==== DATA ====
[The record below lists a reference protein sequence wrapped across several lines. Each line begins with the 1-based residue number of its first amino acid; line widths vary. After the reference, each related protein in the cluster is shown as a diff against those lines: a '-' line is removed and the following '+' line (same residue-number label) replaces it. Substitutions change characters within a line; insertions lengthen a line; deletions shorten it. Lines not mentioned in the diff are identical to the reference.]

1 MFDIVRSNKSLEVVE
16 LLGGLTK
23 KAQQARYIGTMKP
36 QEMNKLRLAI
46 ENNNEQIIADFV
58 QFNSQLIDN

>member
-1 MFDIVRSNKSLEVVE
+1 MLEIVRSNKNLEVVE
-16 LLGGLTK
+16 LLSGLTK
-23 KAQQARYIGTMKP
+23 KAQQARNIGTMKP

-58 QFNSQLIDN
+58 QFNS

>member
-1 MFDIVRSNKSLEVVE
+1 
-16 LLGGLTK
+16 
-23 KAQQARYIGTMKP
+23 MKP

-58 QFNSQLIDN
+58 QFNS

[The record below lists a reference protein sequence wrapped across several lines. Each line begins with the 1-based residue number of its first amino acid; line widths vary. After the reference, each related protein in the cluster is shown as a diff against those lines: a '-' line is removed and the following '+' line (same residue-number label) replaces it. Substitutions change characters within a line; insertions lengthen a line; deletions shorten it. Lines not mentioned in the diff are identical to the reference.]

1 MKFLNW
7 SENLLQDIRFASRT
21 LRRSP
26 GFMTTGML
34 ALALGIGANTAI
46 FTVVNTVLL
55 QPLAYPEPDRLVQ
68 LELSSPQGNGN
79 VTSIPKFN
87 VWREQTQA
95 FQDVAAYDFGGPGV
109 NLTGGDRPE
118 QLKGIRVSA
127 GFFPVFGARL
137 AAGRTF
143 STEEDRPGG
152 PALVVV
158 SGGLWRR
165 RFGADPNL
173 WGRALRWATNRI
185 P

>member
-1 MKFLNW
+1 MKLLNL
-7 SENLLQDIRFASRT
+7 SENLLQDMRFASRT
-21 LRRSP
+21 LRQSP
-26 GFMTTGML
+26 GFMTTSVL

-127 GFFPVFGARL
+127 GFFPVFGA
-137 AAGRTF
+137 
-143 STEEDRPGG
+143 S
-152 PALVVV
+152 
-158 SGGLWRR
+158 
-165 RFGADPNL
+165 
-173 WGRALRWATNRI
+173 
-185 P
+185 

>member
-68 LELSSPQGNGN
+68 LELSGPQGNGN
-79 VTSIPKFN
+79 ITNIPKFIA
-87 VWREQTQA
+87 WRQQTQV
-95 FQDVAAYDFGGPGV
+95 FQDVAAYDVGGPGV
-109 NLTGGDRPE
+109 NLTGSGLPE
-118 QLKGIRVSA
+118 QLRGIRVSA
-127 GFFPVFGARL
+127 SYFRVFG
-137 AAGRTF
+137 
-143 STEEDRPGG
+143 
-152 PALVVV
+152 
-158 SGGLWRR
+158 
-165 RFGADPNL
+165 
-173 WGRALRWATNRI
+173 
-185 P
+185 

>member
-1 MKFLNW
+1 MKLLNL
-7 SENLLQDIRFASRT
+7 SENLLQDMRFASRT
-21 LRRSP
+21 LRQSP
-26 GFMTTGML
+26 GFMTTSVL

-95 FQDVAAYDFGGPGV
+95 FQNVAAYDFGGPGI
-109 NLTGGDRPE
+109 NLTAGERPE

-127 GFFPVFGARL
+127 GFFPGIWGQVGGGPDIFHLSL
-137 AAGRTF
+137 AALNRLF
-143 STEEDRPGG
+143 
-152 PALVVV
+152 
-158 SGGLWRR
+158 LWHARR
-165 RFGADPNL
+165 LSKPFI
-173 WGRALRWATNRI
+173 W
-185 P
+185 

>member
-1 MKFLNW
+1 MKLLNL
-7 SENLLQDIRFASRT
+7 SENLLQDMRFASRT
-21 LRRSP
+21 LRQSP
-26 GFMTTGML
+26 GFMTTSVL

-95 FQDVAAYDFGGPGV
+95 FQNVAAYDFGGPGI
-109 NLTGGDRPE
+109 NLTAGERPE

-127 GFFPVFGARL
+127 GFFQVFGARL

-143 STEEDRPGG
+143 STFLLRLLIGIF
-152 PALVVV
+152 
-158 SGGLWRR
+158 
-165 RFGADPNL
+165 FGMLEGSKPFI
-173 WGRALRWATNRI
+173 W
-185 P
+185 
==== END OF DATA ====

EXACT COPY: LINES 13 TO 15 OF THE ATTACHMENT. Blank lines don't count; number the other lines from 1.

-23 KAQQARYIGTMKP
+23 KAQQARNIGTMKP

-58 QFNSQLIDN